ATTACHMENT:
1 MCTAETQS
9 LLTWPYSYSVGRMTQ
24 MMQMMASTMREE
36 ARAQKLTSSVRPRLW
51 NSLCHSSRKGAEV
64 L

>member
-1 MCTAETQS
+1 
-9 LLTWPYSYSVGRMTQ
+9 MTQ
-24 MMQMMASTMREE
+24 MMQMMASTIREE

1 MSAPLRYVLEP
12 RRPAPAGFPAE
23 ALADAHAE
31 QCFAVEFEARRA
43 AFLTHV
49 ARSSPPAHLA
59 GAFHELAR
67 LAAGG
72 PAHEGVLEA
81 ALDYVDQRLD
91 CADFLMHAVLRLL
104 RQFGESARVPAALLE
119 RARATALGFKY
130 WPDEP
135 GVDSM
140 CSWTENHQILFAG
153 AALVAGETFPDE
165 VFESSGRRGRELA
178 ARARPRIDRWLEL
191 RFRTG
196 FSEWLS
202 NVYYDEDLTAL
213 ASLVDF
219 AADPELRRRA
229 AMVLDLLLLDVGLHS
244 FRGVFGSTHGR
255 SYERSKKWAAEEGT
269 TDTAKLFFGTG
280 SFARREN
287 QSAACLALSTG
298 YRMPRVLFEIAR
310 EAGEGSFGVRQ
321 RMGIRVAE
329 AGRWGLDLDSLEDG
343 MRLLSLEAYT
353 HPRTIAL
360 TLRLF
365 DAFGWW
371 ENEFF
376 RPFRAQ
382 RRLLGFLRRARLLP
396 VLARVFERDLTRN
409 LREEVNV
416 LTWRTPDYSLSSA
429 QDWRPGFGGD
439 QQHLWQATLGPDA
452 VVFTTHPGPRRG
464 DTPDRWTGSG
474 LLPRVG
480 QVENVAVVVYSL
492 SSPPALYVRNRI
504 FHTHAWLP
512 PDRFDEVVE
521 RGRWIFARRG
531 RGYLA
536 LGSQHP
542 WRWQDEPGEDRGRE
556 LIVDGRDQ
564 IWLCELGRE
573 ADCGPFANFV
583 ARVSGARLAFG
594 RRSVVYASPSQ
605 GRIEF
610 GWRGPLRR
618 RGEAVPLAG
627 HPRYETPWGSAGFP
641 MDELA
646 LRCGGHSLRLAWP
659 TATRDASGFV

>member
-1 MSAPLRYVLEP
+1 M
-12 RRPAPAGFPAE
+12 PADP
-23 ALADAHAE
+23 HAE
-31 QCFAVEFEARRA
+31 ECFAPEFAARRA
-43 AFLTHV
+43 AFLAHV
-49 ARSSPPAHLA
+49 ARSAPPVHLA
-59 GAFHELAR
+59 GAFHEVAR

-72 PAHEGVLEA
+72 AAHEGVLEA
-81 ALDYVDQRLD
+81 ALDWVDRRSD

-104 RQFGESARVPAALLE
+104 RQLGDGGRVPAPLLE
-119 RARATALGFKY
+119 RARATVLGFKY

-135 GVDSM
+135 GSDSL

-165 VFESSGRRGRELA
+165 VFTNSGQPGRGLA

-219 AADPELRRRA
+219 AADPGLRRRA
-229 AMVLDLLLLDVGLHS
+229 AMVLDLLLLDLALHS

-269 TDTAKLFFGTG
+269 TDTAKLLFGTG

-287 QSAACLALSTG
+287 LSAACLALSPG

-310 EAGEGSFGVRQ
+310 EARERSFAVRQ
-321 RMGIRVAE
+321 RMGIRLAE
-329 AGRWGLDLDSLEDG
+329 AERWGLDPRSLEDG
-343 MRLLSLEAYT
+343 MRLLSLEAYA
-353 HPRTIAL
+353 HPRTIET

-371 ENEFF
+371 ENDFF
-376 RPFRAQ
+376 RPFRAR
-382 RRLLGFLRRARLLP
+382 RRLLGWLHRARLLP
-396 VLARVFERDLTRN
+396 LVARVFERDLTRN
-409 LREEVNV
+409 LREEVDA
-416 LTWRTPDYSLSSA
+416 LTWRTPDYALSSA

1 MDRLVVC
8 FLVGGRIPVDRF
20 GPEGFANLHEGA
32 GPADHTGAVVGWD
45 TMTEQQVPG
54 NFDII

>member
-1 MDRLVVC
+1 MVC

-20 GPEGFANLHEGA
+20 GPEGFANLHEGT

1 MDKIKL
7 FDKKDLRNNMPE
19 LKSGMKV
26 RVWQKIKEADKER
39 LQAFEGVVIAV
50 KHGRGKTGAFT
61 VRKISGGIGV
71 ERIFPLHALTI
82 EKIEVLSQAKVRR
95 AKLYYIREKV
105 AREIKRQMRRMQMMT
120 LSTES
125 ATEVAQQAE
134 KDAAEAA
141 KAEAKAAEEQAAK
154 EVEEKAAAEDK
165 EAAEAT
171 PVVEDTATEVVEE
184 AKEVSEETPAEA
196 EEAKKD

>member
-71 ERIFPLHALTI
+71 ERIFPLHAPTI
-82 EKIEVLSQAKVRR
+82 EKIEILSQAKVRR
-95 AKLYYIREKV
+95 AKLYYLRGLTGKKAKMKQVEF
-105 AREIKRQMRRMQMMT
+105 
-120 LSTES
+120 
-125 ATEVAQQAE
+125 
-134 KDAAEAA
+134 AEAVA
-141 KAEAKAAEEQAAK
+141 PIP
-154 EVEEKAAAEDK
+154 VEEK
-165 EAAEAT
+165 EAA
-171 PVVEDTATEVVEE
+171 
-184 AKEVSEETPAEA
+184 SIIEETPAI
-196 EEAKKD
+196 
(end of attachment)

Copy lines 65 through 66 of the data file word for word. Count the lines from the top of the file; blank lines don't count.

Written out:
504 FHTHAWLP
512 PDRFDEVVE